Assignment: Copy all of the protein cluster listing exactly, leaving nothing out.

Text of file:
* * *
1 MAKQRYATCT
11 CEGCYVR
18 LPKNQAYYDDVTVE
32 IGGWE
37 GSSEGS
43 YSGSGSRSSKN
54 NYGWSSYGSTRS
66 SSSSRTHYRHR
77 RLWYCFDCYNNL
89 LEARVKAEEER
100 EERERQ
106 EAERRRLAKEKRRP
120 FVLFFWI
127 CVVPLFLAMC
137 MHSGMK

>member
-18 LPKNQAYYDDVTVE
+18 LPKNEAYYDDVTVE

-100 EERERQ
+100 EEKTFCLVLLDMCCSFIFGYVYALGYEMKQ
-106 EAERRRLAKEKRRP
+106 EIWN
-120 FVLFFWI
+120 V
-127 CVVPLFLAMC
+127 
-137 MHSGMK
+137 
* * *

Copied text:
1 MAKQRYATCT
11 CEGCYVR
18 LPKNQAYYDDVTVE
32 IGGWE
37 GSSEGS
43 YSGSGSRSSKN
54 NYGWSSYGSTRS
66 SSSSRTHYRHR
77 RLWYCFDCYNNL
89 LEARVKAEEER
100 EERERQ
106 EAERRRLAKEKRRP
120 FVLFFWI
127 CVVPLFLAMC
137 MHSGMK

>member
-18 LPKNQAYYDDVTVE
+18 LPKNEAYYDDVTVE

-100 EERERQ
+100 EEKTFCLVLLDMCCSFIFGYVYALGYEMKQ
-106 EAERRRLAKEKRRP
+106 EIWN
-120 FVLFFWI
+120 V
-127 CVVPLFLAMC
+127 
-137 MHSGMK
+137 